One method of finding these diabetes genes is by whole-genome linkage studies in which associations between parts of the genome and risk of developing diabetes are looked for. Studies so far have identified several candidate genes associated with type 2 diabetes, although many results have been difficult to replicate. The list of genes for which there is good evidence from meta-analyses includes genes encoding for PPARG, calpain 10, Kir 6.2, and insulin receptor substrate-1 (IRS1).

These genes have a variety of effects; PPARG P12A polymorphism is associated with enhanced insulin sensitivity and protects against type 2 diabetes. Two SNPs in the gene encoding for cystein protease calpain 10 (CAPN10) confer increased susceptibility to insulin resistance and type 2 diabetes. Kir 6.2 is involved in glucose-stimulated insulin secretion in pancreatic cells. And carriers of a polymorphism in the IRS1 gene have been shown to have reduced islet insulin content in pancreatic islets.

In this issue of PLoS Medicine, Valeriya Lyssenko and colleagues from Lund University sought to consolidate previous work by studying the predictive value of these variants for type 2 diabetes side by side in the largest study of its kind to date. They investigated the effect of these gene variants in 2,293 nondiabetic people aged 18–70 years old in western Finland—the Botnia study—over a median of six, range 2–12, years. In addition, they also studied the uncoupling protein 2 gene (UCP2)—a polymorphism in the promoter of this gene (UCP2 −866G>A) (rs659366) has been associated in some, but not all, studies with increased risk of type 2 diabetes and impaired insulin secretion.

The study took place from 1990 to 2002, and enrolled patients from five health centers in western Finland who were asked to have health checks every two to three years. Six percent (132) of people developed type 2 diabetes. The key finding was that variants in the PPARG and CAPN10 genes increased future risk for type 2 diabetes, particularly in individuals with other risk factors. In individuals with a high risk of developing diabetes—with a fasting plasma glucose (FPG) of 5.6 millimoles per liter and body mass index (BMI) of 30 kilograms per square meter—the hazard ratio increased to 21.2 for the combination of the PPARG PP and CAPN10 SNP43/44 GG/TT genotypes compared with those with low-risk genotypes with normal FPG and BMI less than 30 kilograms per square meter.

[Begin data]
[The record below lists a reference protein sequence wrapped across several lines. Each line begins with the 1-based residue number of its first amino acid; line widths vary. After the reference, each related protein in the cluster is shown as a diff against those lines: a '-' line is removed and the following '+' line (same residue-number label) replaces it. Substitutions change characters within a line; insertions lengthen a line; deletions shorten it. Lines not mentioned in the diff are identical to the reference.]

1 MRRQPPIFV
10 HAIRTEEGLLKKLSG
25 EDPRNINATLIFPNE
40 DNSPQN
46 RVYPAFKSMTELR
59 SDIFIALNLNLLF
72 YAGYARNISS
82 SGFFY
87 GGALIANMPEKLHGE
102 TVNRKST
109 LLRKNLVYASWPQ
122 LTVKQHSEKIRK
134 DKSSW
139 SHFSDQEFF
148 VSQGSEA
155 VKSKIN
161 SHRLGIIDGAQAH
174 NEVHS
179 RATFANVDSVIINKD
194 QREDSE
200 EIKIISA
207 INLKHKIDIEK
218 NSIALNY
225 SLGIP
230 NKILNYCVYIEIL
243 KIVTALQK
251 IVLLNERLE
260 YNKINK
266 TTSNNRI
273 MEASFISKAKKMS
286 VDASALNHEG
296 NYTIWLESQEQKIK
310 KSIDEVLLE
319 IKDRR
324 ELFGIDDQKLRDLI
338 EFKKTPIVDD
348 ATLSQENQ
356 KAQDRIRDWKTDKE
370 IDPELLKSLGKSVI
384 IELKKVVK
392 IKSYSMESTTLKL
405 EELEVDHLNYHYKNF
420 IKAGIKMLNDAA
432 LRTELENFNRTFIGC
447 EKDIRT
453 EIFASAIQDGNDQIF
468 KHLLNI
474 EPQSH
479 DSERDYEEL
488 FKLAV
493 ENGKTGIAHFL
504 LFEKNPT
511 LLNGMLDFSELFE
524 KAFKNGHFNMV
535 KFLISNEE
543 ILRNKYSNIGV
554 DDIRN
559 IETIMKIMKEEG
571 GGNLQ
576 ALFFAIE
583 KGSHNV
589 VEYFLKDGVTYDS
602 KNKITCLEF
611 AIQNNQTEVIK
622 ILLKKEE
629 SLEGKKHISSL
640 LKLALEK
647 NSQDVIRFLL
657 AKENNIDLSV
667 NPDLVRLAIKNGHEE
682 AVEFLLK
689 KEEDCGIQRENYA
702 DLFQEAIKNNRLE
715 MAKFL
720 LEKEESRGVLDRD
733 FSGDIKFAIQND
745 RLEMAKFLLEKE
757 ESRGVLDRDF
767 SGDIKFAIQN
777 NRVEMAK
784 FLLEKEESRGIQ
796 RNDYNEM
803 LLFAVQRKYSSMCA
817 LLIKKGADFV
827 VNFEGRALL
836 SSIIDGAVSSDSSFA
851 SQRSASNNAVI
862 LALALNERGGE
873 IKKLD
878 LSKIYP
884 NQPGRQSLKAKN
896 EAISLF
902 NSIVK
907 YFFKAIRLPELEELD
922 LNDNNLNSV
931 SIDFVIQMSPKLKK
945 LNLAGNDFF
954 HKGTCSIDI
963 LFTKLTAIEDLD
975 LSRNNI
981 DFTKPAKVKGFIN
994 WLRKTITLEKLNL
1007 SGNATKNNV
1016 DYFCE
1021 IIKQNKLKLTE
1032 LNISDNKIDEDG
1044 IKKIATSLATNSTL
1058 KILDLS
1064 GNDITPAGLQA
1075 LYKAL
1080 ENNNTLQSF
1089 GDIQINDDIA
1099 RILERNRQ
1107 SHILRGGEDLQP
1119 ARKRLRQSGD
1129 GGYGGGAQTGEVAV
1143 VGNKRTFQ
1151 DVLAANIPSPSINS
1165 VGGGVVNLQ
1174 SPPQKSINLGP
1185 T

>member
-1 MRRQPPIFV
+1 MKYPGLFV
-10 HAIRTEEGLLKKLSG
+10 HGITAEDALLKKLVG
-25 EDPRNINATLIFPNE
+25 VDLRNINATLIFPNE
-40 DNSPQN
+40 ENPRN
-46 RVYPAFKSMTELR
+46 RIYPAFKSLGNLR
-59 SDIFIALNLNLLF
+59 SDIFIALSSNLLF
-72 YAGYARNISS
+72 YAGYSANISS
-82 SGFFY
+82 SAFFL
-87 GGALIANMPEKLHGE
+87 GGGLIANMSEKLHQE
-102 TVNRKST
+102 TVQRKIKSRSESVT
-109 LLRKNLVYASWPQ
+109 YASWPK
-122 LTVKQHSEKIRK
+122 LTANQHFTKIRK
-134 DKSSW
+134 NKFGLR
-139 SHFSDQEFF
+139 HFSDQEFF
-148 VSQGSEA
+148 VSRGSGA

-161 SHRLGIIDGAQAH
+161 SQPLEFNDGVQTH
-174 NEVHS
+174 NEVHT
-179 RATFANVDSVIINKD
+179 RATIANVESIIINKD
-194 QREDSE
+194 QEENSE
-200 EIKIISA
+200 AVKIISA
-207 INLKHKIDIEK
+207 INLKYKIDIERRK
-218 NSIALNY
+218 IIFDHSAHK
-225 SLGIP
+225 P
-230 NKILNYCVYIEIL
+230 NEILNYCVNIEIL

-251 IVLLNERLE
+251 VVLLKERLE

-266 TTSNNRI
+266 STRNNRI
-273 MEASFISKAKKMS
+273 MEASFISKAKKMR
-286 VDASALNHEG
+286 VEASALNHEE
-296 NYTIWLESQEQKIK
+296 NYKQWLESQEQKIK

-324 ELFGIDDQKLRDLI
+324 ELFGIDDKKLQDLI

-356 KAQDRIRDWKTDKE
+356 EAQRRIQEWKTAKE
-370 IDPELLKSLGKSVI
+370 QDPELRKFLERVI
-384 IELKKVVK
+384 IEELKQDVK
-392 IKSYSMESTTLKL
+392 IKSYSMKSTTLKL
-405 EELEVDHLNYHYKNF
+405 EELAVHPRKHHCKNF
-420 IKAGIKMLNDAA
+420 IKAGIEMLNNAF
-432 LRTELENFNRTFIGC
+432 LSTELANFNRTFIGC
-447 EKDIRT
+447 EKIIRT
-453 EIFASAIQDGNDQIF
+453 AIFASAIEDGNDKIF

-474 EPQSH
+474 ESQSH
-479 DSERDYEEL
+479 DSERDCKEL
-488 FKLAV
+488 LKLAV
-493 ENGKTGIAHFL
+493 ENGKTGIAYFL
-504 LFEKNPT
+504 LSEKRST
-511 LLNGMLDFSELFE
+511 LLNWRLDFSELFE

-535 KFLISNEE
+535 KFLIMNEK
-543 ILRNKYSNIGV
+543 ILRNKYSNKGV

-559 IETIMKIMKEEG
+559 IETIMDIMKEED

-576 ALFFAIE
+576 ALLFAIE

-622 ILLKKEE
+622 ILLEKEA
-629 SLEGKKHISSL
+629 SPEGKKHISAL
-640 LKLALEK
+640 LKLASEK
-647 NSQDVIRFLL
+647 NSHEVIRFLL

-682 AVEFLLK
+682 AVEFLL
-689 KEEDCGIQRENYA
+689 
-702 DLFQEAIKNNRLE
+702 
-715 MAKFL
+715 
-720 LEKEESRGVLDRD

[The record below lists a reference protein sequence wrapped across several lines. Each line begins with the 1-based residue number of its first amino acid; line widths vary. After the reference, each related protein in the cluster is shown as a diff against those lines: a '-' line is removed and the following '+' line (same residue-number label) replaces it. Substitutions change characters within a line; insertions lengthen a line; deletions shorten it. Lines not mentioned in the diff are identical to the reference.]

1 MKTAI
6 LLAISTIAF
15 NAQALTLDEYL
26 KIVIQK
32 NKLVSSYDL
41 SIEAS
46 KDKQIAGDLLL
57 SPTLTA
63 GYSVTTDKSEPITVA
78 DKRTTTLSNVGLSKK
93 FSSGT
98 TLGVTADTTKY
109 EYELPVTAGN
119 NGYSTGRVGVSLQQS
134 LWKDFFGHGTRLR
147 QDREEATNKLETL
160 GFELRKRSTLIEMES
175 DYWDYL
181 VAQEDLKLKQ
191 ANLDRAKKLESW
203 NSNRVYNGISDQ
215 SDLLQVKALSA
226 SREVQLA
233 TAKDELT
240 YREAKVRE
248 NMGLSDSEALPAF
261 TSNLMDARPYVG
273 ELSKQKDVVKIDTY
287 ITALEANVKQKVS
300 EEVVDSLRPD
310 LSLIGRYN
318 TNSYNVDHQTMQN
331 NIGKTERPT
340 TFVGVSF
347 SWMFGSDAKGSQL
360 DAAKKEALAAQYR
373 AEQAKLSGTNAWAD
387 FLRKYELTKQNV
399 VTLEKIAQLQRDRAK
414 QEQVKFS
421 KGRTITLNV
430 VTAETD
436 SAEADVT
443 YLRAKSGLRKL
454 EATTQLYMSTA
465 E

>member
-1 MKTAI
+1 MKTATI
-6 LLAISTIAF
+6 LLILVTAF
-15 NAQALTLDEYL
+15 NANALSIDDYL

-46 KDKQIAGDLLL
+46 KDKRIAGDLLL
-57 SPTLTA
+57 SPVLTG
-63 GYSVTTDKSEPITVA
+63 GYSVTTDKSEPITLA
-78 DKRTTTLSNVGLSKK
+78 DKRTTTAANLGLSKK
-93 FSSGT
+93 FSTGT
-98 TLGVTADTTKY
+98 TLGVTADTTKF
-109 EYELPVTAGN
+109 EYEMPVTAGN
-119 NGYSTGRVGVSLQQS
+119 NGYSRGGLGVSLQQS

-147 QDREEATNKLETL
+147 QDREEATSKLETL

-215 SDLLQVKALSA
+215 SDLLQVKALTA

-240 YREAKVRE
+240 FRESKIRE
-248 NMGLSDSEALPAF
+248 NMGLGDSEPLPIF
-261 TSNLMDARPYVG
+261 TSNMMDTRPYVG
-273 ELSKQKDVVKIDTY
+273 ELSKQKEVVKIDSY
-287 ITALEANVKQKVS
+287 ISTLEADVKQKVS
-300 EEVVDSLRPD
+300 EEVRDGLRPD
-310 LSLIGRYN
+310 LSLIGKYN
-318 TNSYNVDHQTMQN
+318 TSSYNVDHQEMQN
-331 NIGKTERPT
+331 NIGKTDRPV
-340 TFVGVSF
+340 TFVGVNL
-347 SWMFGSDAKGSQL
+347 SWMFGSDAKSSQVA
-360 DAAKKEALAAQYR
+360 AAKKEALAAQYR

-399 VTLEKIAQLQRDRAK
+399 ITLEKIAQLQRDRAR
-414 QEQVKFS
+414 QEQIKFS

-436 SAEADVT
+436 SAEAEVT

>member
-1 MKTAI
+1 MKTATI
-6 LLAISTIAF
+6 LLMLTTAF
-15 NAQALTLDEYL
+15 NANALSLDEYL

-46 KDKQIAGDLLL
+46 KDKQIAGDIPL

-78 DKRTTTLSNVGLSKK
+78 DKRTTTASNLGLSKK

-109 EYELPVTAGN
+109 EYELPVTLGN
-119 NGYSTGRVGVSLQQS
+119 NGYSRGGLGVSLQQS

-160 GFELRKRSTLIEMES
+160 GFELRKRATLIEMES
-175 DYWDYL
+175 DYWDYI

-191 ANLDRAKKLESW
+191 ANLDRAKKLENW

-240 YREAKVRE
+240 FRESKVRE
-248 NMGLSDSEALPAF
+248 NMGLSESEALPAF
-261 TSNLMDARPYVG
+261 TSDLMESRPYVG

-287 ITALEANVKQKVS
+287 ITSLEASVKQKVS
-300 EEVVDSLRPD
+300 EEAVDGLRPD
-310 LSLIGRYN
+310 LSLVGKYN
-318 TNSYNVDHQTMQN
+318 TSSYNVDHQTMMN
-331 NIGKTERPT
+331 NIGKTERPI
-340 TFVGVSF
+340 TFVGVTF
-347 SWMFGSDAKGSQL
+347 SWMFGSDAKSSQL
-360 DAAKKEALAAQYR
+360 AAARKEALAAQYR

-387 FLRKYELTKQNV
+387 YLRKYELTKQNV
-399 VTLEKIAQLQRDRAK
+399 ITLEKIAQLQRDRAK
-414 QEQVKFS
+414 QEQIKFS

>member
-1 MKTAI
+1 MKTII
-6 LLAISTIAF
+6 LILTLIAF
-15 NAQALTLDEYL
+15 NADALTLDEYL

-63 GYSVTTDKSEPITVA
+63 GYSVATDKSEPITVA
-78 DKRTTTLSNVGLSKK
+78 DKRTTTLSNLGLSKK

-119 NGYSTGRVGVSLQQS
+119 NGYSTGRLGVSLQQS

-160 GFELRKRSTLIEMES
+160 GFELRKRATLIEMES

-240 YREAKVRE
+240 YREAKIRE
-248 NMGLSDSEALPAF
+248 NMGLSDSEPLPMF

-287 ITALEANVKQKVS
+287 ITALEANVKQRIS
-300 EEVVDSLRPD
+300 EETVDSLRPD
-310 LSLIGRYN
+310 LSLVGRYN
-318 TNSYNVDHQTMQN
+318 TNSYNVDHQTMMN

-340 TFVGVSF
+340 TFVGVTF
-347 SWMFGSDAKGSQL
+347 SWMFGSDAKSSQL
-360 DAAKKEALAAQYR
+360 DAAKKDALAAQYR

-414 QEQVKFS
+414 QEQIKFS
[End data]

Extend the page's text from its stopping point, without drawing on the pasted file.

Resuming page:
The researchers found that replacing the family history with the PPARG and CAPN10 variants in a predictive model (particularly in combination) gave almost the same strong prediction of subsequent type 2 diabetes. These genotypes also influenced the relationship between BMI and FPG, that is, in carriers of risk genotypes, there was a steeper increase in FPG for any given BMI.

The authors argue that the comparison of all the key gene variants side by side in one large study adds substantially to previous papers that have examined the effect of single gene variants on the risk of conversion to type 2 diabetes in interventional trials.

However, it is important to understand the effect of these variants on the risk of disease in a large, prospective observational study before studying additive or synergistic effects with interactions such as lifestyle changes, they said. One of the problems of other studies has been that results have been different between different subgroups.

Although this study has limited power, as the largest of its kind it suggests that genetic variants in candidate genes can predict future type 2 diabetes, particularly in association with conventional risk factors such as obesity and abnormal glucose tolerance. With accumulating data from prospective studies, it should be possible to define whether there will be a future role for genetic prediction of type 2 diabetes or whether these variants will influence response to prevention or treatment.